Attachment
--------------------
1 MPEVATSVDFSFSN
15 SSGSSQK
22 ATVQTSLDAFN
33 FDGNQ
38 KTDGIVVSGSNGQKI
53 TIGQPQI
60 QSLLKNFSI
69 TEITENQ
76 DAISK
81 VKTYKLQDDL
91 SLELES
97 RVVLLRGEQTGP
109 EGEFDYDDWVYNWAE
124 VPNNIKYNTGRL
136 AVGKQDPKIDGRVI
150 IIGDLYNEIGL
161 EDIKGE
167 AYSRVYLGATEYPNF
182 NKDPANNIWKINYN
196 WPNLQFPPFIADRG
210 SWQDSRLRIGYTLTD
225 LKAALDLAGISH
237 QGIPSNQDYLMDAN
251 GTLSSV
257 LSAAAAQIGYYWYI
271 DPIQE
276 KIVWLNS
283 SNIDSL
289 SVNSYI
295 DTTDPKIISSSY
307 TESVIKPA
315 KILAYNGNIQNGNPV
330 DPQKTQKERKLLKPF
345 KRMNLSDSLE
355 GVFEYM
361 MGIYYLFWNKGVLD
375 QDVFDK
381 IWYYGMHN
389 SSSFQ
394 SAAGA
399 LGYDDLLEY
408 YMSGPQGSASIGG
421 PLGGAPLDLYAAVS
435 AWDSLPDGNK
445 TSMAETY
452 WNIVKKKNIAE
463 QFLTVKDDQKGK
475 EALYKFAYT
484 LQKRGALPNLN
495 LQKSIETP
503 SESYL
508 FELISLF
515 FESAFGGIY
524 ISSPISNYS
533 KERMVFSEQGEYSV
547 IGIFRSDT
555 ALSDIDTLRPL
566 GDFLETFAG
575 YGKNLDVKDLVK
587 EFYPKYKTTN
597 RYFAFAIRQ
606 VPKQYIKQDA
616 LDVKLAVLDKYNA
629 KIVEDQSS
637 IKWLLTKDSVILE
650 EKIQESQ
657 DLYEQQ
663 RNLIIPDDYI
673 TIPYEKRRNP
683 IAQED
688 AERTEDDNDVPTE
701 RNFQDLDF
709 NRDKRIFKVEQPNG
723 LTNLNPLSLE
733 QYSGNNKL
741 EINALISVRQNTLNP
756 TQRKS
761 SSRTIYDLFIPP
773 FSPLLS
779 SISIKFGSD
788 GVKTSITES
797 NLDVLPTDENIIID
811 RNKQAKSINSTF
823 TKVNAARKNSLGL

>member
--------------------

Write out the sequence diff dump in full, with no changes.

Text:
1 MPEVATSVDFSFSN
15 SSGSSQK
22 ATVQTSLDAFN
33 FDGNQ
38 KTDGIVVSGSNGQKI
53 TIGQPQI
60 QSLLKNFSI
69 TEITENQ
76 DAISK
81 VKTYKLQDDL
91 SLELES
97 RVVLLRGEQTGP
109 EGEFDYDDWVYNWAE
124 VPNNIKYNTGRL
136 AVGKQDPKIDGRVI
150 IIGDLYNEIGL
161 EDIKGE
167 AYSRVYLGATEYPNF
182 NKDPANNIWKINYN
196 WPNLQFPPFIADRG
210 SWQDSRLRIGYTLTD
225 LKAALDLAGISH
237 QGIPSNQDYLMDAN
251 GTLSSV
257 LSAAAAQIGYYWYI
271 DPIQE
276 KIVWLNS
283 SNIDSL
289 SVNSYI
295 DTTDPKIISSSY
307 TESVIKPA
315 KILAYNGNIQNGNPV
330 DPQKTQKERKLLKPF
345 KRMNLSDSLE
355 GVFEYM
361 MGIYYLFWNKGVLD
375 QDVFDK
381 IWYYGMHN
389 SSSFQ
394 SAAGA
399 LGYDDLLEY
408 YMSGPQGSASIGG
421 PLGGAPLDLYAAVS
435 AWDSLPDGNK
445 TSMAETY
452 WNIVKKKNIAE
463 QFLTVKDDQKGK
475 EALYKFAYT
484 LQKRGALPNLN
495 LQKSIETP
503 SESYL
508 FELISLF
515 FESAFGGIY
524 ISSPISNYS
533 KERMVFSEQGEYSV
547 IGIFRSDT
555 ALSDIDTLRPL
566 GDFLETFAG
575 YGKNLDVKDLVK
587 EFYPKYKTTN
597 RYFAFAIRQ
606 VPKQYIKQDA
616 LDVKLAVLDKYNA
629 KIVEDQSS
637 IKWLLTKDSVILE
650 EKIQESQ
657 DLYEQQ
663 RNLIIPDDYI
673 TIPYEKRRNP
683 IAQED
688 AERTEDDNDVPTE
701 RNFQDLDF
709 NRDKRIFKVEQPNG
723 LTNLNPLSLE
733 QYSGNNKL
741 EINALISVRQNTLNP
756 TQRKS
761 SSRTIYDLFIPP
773 FSPLLS
779 SISIKFGSD
788 GVKTSITES
797 NLDVLPTDENIIID
811 RNKQAKSINSTF
823 TKVNAARKNSLGL

>member